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The concept of our reality being nothing more than a simulation is catnip for writers and filmmakers to tell stories of blurred lines between beautiful fantasy and harsh truth. Putting that sort of project in the hands of writer/director Mike Cahill feels like an even more appropriate fit, as films like Another Earth and I Origins have allowed his creative spirit to dig deeper into the human experience, using science-fiction concepts as powerful tools of examination. Despite such a promising concept, and a fantastic pedigree that is delivered by Salma Hayek and Owen Wilson as its two leads, Bliss only scratches the surface of its ambitious tale, leaving more questions than answers in its wake.
Bliss opens with our protagonist Greg (Owen Wilson) drawing familiar sights from his active imagination, with varied locations and a mysterious woman making up the portfolio strewn across his desk. But in a matter of minutes, he loses his job, accidentally murders his boss, and finds out that Isabel (Salma Hayek), the woman of his literal dreams, actually exists outside of his sketches. It’s in the aftermath of all this that Isabel tells Greg that his world is not as real as he thinks, sending Bliss’ leads down a rabbit hole of crystalized drugs, a complex simulated world, and a very wary Bill Nye.
Bliss, while working with a very familiar idea, does try to put a new spin on a familiar concept.
There’s nothing new in the choice of whether to stay in a simulation or to transition to reality that Bliss presents in its plot, but there’s a pretty exciting decision that Mike Cahill makes when attempting to use the concept to a new and interesting extent. For once, the existence of a simulated reality is turned on its head, thanks to Bliss turning the tables on why this world exists in the first place. The more mundane and depressing dimension is presented as a fabrication.
Starting with some lighthearted romantic comedy vibes, and a dash of what feels like superpowered abilities that manipulate how this simulation works, Bliss descends into more serious and puzzling matters. A familiar choice has to be made, but Greg’s choice is upended by some serious implications, and complemented by visual flare that would have been benefited by a tighter story.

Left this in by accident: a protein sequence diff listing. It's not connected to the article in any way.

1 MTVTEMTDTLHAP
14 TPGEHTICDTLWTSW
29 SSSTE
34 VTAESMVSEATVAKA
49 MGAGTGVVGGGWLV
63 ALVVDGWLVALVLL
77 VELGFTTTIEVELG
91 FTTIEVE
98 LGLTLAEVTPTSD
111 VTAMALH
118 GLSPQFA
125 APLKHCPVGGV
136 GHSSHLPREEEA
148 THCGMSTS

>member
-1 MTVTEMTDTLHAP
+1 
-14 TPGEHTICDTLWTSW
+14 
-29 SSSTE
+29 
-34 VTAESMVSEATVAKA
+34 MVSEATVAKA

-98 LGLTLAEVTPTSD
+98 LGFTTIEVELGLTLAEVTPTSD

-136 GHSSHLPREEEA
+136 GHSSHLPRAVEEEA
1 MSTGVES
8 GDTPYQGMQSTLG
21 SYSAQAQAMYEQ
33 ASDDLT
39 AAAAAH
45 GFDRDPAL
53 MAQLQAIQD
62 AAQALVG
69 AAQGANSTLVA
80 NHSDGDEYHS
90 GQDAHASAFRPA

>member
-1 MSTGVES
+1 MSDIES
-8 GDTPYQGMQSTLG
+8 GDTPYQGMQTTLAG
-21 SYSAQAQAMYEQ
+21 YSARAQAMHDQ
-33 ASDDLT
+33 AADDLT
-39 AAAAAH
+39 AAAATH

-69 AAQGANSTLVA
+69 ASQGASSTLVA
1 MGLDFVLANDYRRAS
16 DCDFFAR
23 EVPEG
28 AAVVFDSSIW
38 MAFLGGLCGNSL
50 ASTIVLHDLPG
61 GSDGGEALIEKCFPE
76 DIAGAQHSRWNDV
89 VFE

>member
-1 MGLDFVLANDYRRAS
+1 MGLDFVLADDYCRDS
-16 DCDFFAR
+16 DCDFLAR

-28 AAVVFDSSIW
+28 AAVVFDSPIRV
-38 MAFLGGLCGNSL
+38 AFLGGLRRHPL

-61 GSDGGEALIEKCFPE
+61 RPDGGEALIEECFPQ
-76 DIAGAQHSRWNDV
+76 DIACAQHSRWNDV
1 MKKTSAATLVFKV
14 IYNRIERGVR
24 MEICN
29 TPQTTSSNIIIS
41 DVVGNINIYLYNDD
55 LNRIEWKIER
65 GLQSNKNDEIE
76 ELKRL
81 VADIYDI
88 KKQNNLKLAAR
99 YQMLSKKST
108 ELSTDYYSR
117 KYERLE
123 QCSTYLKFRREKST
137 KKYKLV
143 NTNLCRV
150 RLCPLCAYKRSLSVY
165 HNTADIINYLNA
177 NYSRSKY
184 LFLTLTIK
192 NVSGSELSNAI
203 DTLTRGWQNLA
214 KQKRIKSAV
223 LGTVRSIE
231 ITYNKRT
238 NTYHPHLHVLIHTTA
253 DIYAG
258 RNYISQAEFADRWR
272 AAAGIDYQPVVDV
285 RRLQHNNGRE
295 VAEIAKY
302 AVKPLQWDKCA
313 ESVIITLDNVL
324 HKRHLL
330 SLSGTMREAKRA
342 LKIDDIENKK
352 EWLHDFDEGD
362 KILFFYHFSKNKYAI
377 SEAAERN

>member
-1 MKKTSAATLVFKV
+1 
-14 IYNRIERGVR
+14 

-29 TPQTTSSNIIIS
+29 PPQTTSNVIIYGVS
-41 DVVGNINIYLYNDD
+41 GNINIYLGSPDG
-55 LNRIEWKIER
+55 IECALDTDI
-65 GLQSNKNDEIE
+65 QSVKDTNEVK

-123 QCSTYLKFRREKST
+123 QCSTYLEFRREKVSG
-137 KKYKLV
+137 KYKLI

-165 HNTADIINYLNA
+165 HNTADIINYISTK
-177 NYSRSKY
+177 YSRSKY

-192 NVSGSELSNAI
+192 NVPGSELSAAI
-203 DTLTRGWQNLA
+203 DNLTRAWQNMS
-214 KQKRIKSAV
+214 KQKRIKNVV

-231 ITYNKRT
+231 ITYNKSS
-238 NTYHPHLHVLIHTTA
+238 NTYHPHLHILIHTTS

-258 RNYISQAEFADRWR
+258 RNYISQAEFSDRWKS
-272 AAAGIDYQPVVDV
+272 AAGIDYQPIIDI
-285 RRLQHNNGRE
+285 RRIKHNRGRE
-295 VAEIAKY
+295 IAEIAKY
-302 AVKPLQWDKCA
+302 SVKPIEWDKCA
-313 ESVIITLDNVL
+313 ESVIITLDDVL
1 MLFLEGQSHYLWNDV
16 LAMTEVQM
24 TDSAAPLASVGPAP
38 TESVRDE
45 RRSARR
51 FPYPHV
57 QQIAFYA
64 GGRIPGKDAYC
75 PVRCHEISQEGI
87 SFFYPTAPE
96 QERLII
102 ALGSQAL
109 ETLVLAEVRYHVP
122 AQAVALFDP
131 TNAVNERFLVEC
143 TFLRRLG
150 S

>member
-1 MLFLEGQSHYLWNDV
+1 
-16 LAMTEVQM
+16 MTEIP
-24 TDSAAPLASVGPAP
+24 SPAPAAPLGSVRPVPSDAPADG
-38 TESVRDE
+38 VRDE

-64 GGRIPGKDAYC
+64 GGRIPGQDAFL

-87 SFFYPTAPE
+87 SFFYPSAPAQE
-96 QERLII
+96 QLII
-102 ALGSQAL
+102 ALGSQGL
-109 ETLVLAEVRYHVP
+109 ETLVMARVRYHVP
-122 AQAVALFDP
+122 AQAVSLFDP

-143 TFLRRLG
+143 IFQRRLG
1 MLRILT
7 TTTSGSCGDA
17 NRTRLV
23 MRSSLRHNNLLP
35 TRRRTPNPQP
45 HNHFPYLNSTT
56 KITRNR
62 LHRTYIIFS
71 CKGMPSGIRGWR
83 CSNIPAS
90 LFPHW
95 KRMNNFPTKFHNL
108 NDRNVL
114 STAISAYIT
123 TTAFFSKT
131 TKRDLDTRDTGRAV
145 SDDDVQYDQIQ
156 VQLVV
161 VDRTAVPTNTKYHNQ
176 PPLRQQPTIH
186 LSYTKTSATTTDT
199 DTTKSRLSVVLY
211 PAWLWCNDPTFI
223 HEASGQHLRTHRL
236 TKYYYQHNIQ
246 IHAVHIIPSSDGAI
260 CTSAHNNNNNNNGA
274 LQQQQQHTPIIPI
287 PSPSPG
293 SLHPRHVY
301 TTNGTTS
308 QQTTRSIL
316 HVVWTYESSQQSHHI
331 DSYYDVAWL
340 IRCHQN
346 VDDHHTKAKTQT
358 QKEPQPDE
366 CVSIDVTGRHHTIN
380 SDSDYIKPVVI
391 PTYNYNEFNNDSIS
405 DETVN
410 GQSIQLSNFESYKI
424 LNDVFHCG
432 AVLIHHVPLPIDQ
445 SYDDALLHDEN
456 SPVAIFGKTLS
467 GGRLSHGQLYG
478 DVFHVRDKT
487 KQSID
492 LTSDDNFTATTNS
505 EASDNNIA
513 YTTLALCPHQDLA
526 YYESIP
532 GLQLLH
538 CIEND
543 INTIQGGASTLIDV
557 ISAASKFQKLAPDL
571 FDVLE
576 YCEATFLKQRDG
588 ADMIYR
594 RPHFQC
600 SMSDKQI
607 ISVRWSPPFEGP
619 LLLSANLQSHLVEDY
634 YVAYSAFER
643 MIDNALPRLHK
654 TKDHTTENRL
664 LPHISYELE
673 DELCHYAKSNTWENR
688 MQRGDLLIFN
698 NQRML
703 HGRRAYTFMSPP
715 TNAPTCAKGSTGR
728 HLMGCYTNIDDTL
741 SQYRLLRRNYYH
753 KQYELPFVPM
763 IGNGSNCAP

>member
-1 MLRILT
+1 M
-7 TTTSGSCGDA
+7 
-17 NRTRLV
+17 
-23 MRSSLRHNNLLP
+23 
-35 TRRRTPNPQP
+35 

Owen Wilson and Salma Hayek make the limited scope of Bliss’ big idea intriguing to follow.
Another huge difference when comparing Bliss to many of the other stories dealing with trying to escape or remain inside a simulation is the fact that it takes an underwhelmingly limited approach to what could be a story of unlimited imagination. Little details here and there play with the audience’s mind, but in a film where an entire sequence is dedicated to knocking over an full roller rink of NPCs, Bliss could have dreamed a little bigger when showing off its fabricated reality.
For as boxed in as Bliss may feel at times, the performances of Owen Wilson and Salma Hayek fir their roles well. As one of his most subdued characters, the troubled Greg allows Wilson to be charming and easy to get along with, while showing he has fallen quite far in life. Embodying Isabel’s obsessions and eccentricity with much zest, Hayek compliments the depths that her co-star plumes in Bliss, as her quest to better humanity through her work in simulations has the audience questioning her every move, right up until the final set-piece.
While Bliss has an unlimited imagination, the scope of the actual movie is frustratingly limited.
Sometimes a little ambiguity in a movie like Bliss can make a huge impact, as reality and fiction sometimes come to unanswered conclusions. There’s a balance that has to be struck though, as an open-ended finale with too little information will send the audience home scratching their heads for all the wrong reasons. Obviously, a two worlds scenario has to end with a character choosing one over the other for personal reasons, but the reasoning is where conversations can be born or movies can die. While offering some lightly entertaining material that question reality and a person’s place in the world, Bliss leaves too many variables unaccounted for when all is said and done.
The work that is put into this scenario comes off as slight at best, because there’s just enough clues provided to cause uncertainty, but not nearly enough to lead a confident decision as to what it all means. All one can do when attempting to make heads or tales of Bliss is make their best guess, piece together their case for what just happened, and hope that somehow it all stands up to scrutiny. That level of frustration tempers the potential enjoyment for most moviegoers, but if you’re into those sorts of endings that leave you thinking in circles, look no further. Otherwise, ignorance truly is Bliss; which is a shame when you look at the steps that were taken to separate this story from the rest of the pack.